At Home with Bob & Denise


Over the weekend I had the very good fortune to spend an afternoon with Robert Venturi and Denise Scott Brown at their home in suburban Philadelphia. I thought they might live in a house of their own design—and in a sense they do—but when I pulled up at the given address I found myself looking at something unusual and of an older vintage—almost Prairie School. It turned out to be an authentic Art Nouveau mansion, built in 1907, one of very few in the United States. They’ve called it home since the early 1970s; they found it driving through the area after visiting Bob’s mother at the famous house he designed for her, which is just a few minutes away.

A tour would come later, but for the moment we headed out to lunch, the three of us, to an unprepossessing nearby cafe, where student types were drinking their coffee and brunching. Bob and Denise, though a good four decades older than anyone else in the joint, were clearly regulars, and greeted as such by the staff. (Their order: a crepe with spinach and chevre.) We chatted a bit, and then walked back to the house, Denise providing a running commentary on their Mt. Airy neighborhood—I believe she called it a “dilapidated utopia”—its residents, and its architecture of handsome local schist. Bob ambled along a few steps behind in a seersucker blazer, armed against the light drizzle with a folding Princeton umbrella. We looked like a cartoon from 1953, or maybe characters from a Kingsley Amis novel.

Back to the house. The interior is a happy agglomeration of books and images and furniture, all stacked and piled according to a system knowable only to the proprietors. Denise likes to call herself architecture’s “Grandmother”—she looks the part, certainly—by which she means guardian of the field’s “institutional memory,” in particular the legacy of the work she and Bob have done together—together!—over the years. I think aunt and uncle might be a better analogy. They’ve always existed at something of a remove from architecture’s inner-family circle.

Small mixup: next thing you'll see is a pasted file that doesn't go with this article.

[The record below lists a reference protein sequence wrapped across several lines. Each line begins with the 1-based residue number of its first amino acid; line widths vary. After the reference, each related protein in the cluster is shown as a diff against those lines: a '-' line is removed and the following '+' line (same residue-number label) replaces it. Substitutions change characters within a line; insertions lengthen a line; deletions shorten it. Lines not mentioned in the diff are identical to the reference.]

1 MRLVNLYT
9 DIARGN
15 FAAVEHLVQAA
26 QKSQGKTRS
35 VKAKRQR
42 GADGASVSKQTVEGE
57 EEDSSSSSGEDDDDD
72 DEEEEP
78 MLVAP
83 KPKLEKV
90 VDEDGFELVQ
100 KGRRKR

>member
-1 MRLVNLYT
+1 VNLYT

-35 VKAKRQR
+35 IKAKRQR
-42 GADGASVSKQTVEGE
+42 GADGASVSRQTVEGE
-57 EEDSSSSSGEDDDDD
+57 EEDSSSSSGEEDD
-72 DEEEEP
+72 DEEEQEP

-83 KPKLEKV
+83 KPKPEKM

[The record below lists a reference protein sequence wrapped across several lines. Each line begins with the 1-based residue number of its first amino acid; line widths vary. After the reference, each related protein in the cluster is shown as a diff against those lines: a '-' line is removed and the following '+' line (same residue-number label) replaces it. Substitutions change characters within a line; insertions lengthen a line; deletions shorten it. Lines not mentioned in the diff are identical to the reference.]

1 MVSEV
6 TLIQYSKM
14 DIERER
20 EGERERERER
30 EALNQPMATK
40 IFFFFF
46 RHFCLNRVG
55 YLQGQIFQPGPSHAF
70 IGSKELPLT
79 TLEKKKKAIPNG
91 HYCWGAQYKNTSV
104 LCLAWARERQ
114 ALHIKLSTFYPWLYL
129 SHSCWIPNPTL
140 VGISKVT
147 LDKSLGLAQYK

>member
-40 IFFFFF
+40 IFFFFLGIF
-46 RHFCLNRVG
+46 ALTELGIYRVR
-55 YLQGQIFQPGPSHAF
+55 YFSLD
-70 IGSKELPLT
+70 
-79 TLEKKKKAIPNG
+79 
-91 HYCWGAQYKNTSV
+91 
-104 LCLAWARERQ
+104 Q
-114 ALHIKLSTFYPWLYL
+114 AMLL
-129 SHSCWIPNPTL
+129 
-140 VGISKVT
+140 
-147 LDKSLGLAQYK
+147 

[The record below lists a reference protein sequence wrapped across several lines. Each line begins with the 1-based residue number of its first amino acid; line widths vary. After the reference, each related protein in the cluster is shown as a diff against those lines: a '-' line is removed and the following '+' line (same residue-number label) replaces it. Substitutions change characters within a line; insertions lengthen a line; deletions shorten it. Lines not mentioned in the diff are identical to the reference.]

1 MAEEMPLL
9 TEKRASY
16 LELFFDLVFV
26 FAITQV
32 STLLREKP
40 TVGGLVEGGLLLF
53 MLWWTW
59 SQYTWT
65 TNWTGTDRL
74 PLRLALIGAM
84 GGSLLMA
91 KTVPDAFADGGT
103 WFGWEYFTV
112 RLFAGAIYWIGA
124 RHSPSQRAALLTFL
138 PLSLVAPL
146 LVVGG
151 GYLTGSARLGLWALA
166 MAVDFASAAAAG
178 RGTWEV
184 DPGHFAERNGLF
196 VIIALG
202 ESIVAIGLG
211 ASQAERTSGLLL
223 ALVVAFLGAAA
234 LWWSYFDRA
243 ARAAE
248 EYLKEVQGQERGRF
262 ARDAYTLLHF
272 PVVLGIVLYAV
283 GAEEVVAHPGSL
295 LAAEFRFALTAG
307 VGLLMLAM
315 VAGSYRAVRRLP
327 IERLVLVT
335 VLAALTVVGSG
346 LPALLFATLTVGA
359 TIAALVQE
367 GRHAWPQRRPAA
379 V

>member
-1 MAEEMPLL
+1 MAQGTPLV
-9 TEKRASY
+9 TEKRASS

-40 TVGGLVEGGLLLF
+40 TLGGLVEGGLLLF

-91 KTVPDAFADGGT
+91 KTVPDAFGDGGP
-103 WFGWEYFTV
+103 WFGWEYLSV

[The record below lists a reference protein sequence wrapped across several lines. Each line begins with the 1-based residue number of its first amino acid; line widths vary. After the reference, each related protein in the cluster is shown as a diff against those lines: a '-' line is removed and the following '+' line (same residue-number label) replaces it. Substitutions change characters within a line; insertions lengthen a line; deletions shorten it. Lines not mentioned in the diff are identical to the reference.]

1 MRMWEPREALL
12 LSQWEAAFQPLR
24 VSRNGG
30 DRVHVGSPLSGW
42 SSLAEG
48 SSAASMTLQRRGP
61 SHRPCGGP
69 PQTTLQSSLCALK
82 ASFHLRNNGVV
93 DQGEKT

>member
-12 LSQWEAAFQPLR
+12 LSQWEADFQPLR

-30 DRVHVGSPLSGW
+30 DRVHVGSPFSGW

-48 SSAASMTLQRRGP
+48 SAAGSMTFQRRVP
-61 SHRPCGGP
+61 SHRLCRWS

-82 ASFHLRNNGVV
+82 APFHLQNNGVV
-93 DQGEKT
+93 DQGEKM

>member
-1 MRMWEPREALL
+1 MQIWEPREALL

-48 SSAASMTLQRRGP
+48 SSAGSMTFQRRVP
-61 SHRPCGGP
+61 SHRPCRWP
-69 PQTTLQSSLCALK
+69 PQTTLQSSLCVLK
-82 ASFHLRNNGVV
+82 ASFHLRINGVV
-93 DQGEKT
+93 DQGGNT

Period forms and vernacular images pushed up against each other and amplified in a humane, generous, and optimistic manner—that’s a rather simplified description of the Venturi & Scott Brown design philosophy. I’m not sure it always works in practice. But their own home is a wonderful representation of their ideas and aesthetic. I’m pretty sure there’s no better place to spend a few hours talking architecture on a rainy Sunday.

A few images follow, and apologies for their blurry quality.

The salon, or living room.

The walls, painted with a familiar floral pattern.

Work, in miniature.

Bob travelled Europe to find this vase.

Inspirational figures circle the dining room.

Happened in Vegas. Stays in Philly.

American Gothic.

Probably the only place in America where a McD’s sign can be used without causing immediate intellectual repulsion.

Mother’s House, just a few minutes away. It was not originally green, but shortly after its completion Bob was told “You can’t paint a house green.” So guess what.

Lou Kahn’s Esherick House is about 200 feet (and an architectural revolution) away.

PS: Bob has this image hanging above his desk at the office.

Eero Saarinen at 100


Eero Saarinen, who died prematurely in 1961, would have been 100 years old today. (I hadn’t noticed; a friend pointed it out on Twitter.) So much ink has been spilled about Saarinen in recent years, including by me, and his best work seems so fresh, that it’s hard to believe he’s been gone for nearly half a century. The “Style for the Job” man, so often disparaged by critics in his own time, now has a comfortable place in the pantheon of American architects. I’m glad that the work we did at Princeton Architectural Press, publishing a book on the TWA Terminal and then a monograph on his work, helped to open the floodgates of a new era of Saarinen scholarship.